Sony Computer Entertainment has said that the latest firmware upgrade will disable the Install Other OS feature of the PlayStation 3, meaning those that upgrade will be unable to run Linux on the home console.
Dropping support for Linux is down to "security concerns" according to Sony. Last month, notorious hacker George Hotz released an exploit for the console, allowing read/write access to the PlayStation 3 via Other OS and Linux.
The PS3 Firmware 3.21 will be released this Thursday, and although users are not forced to upgrade, the console will be unable to access the PlayStation Network and play any games or movies that will take advantage of the new firmware, as well as miss out on future upgrades and features.
The Other OS feature was dropped from the newer PlayStation 3 model by default when it was released last year.
Although no figures are available on how many PS3 users have installed Linux on the PlayStation 3 – and Sony indicates that it's only a small percentage – predictably the official PlayStation blog is being swamped with complaints and disappointment.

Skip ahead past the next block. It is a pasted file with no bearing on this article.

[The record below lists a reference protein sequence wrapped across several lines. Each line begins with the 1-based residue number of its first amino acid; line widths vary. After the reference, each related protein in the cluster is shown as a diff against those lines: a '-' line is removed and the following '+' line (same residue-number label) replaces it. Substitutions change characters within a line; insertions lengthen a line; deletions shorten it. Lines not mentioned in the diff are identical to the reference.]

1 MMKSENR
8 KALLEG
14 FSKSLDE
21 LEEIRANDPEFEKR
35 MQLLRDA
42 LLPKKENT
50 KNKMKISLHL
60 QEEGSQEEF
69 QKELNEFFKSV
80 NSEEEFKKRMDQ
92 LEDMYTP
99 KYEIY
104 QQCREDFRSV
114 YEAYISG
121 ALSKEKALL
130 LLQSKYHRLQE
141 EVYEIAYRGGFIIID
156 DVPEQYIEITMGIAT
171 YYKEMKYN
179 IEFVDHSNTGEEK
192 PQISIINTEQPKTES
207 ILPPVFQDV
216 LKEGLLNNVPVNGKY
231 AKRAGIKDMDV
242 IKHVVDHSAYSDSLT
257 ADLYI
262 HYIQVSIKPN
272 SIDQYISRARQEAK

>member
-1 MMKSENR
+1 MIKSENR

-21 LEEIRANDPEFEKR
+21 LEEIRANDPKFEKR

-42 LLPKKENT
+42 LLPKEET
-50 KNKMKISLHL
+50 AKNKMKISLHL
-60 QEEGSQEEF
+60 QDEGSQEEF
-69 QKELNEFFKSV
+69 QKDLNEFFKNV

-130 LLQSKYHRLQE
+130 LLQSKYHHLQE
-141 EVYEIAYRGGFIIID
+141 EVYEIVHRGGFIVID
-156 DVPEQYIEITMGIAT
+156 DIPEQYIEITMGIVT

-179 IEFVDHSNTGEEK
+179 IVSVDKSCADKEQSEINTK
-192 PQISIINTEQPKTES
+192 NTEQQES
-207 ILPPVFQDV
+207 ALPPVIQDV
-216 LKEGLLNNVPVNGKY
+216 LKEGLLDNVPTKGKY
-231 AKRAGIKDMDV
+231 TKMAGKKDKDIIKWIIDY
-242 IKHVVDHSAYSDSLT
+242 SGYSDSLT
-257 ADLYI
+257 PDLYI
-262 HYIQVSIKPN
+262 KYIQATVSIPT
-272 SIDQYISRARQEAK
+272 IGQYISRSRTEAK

According to Eurogamer's Digital Foundry blog, the move is a "pre-emptive strike" against the possibility of the hardware running cracked games in the future.
"In taking such a measure to counter the hack, the logical conclusion is that Sony wants to the limit overall number of PS3s out there potentially capable of running copied games - an extraordinary pre-emptive strike against the possibility of piracy," wrote Richard Leadbetter.
Sony warned that any users that currently run Linux on the console should back-up valuable data on the Other OS partition of the hard drive, as once upgraded to firmware 3.21 they "will not be able to access that data following the update."